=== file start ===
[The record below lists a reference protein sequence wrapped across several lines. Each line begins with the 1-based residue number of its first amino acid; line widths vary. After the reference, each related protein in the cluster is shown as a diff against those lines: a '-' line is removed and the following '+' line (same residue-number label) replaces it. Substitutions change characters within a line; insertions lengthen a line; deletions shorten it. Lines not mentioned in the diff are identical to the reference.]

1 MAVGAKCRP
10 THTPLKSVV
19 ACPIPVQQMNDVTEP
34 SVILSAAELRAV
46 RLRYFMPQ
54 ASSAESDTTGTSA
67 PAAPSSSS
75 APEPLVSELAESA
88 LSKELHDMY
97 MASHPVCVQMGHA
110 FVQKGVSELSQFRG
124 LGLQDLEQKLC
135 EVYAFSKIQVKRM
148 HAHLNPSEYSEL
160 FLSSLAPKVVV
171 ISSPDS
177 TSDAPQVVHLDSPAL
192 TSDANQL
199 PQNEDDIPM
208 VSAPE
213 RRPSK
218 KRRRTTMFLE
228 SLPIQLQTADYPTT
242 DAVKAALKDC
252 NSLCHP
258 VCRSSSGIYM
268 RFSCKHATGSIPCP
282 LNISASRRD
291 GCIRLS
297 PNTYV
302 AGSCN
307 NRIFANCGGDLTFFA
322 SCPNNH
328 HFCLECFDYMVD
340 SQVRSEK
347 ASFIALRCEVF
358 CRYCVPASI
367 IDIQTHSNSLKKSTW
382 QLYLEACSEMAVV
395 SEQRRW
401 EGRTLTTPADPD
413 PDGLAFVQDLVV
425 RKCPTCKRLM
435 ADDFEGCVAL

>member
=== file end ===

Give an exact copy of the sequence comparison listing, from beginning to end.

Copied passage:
[The record below lists a reference protein sequence wrapped across several lines. Each line begins with the 1-based residue number of its first amino acid; line widths vary. After the reference, each related protein in the cluster is shown as a diff against those lines: a '-' line is removed and the following '+' line (same residue-number label) replaces it. Substitutions change characters within a line; insertions lengthen a line; deletions shorten it. Lines not mentioned in the diff are identical to the reference.]

1 MAVGAKCRP
10 THTPLKSVV
19 ACPIPVQQMNDVTEP
34 SVILSAAELRAV
46 RLRYFMPQ
54 ASSAESDTTGTSA
67 PAAPSSSS
75 APEPLVSELAESA
88 LSKELHDMY
97 MASHPVCVQMGHA
110 FVQKGVSELSQFRG
124 LGLQDLEQKLC
135 EVYAFSKIQVKRM
148 HAHLNPSEYSEL
160 FLSSLAPKVVV
171 ISSPDS
177 TSDAPQVVHLDSPAL
192 TSDANQL
199 PQNEDDIPM
208 VSAPE
213 RRPSK
218 KRRRTTMFLE
228 SLPIQLQTADYPTT
242 DAVKAALKDC
252 NSLCHP
258 VCRSSSGIYM
268 RFSCKHATGSIPCP
282 LNISASRRD
291 GCIRLS
297 PNTYV
302 AGSCN
307 NRIFANCGGDLTFFA
322 SCPNNH
328 HFCLECFDYMVD
340 SQVRSEK
347 ASFIALRCEVF
358 CRYCVPASI
367 IDIQTHSNSLKKSTW
382 QLYLEACSEMAVV
395 SEQRRW
401 EGRTLTTPADPD
413 PDGLAFVQDLVV
425 RKCPTCKRLM
435 ADDFEGCVAL

>member